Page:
Advertisement
YOU ARE HERE: LAT HomeCollectionsInfants
IN THE NEWS

Infants

WORLD
March 11, 2013 | By Edmund Sanders
JERUSALEM -- A new U.N. report suggests that the Nov. 14 killing of an 11-month-old Gaza baby and two adult relatives during the eight-day clash between Israel and the militant group Hamas was likely caused by an errant Palestinian rocket and not an Israeli airstrike as widely reported. Photos of distraught father Jehad Misharawi holding the body of his son, Omar, became one of the symbols of the conflict's toll on civilians. A March  6 report from the U.N. Office of High Commissioner for Human Rights said the three were killed “by what appeared to be a Palestinian rocket that fell short of Israel.” It offered no details about how it reached the conclusion.
Advertisement
NATIONAL
February 25, 2013 | By Matt Pearce
On March 1, 1957, a 7-month-old girl named Jeaneen Marie Klokow died at home. Sheboygan, Wisc., investigators ruled that she'd fallen off her mother's couch by accident. For decades, that was that. Except she'd been killed. And decades would separate the medical advances and nagging consciences that resulted in her mother's guilty plea to second-degree murder in Sheboygan on Monday morning. “It's really an incredible thing,” Sheboygan County District Atty. Joe DeCecco said by phone on Monday, and he would know: Prosecuting someone nearly 56 years after the fact required improvisation.
NATIONAL
September 29, 2012 | By Kim Murphy
SEATTLE -- An Oregon man who conducted Internet searches for the phrase “father hates infant” and had a violent child abuse video game on his computer was convicted Friday of murdering his 11-month-old twin son. A jury in Washington County, Ore., deliberated about two hours before convicting Kaliq Mansor, 34, who had called 911 in June 2011 to report that his infant son Bryan was not breathing. By the time the child arrived at the hospital, he could no longer breathe on his own, and doctors pronounced him brain dead.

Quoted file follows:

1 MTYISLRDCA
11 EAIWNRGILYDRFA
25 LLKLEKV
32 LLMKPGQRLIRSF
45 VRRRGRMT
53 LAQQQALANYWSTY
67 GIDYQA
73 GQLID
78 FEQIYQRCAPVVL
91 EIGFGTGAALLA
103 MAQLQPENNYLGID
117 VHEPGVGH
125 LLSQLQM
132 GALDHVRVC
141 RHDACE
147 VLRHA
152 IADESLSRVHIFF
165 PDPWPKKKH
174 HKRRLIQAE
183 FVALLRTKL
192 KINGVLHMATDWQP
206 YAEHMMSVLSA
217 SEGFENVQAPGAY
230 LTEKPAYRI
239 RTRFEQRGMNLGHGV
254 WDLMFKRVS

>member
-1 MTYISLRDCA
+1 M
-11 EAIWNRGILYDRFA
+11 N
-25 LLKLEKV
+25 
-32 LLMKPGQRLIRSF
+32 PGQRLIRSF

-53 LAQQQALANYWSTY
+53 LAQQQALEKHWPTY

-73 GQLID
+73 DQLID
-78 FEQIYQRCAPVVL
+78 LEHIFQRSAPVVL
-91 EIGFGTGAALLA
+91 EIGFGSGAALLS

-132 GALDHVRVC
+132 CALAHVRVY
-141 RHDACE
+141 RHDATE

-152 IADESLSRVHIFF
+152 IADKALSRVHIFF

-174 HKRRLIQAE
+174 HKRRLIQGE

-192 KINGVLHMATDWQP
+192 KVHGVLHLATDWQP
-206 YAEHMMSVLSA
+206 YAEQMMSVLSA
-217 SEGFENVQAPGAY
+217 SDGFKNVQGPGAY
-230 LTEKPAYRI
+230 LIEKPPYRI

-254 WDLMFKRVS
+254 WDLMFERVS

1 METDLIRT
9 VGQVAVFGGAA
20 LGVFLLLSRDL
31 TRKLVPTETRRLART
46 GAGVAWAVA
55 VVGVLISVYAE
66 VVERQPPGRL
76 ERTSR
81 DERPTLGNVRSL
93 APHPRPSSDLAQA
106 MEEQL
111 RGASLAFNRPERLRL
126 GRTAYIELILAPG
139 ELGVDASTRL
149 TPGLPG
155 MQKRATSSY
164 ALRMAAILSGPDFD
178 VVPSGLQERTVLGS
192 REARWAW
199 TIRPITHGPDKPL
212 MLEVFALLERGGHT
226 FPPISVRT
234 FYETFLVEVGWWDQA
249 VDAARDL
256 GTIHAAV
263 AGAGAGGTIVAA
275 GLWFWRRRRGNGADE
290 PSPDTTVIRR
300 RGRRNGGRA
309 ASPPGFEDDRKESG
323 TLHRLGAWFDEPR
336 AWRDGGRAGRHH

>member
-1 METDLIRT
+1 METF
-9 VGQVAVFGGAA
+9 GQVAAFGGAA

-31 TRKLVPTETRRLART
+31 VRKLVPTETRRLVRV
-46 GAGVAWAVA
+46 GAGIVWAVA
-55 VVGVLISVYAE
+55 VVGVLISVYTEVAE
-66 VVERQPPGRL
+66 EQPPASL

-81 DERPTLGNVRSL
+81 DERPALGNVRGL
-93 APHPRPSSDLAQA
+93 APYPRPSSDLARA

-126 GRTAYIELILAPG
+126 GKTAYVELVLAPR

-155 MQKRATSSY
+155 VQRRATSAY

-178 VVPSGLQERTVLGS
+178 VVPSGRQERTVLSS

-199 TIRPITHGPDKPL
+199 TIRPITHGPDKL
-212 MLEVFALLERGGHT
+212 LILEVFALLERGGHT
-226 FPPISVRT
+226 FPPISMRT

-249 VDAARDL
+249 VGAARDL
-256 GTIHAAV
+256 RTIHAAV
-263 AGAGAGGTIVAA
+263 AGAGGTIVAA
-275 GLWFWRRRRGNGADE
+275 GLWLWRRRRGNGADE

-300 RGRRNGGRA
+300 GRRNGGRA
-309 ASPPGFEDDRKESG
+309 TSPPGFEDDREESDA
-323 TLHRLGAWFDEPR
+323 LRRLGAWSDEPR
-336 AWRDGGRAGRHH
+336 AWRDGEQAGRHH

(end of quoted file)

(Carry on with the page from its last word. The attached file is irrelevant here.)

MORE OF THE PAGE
BUSINESS
August 15, 2012 | By Tiffany Hsu
Amid at least 95 reports of babies falling out of the popular Bumbo baby seats -- including 19 who suffered skull fractures -- the company said it is recalling nearly 4 million seats in the U.S. But instead of returning the seats to stores, South Africa-based Bumbo International Trust said customers should order a free repair kit that includes a restraint belt as well as a warning sticker cautioning against placing the seat on raised surfaces....
SPORTS
July 31, 2012 | By Kevin Baxter
LONDON - Jamel Herring waited more than 10 years for his chance to get in an Olympic boxing ring. Once he was there, however, his stay proved agonizingly short, as he lasted only three one-sided rounds against Daniyar Yeleussinov of Kazakhstan, who won their opening round light-welterweight bout, 19-9, Tuesday. But although he may have lost the fight, Herring didn't lose his perspective. War, it seems, has a way of doing that to a person. "It's not the end of the world," he said, tugging at his dark blue boxing trunks.
SCIENCE
July 19, 2012 | By Thomas H. Maugh II, Los Angeles Times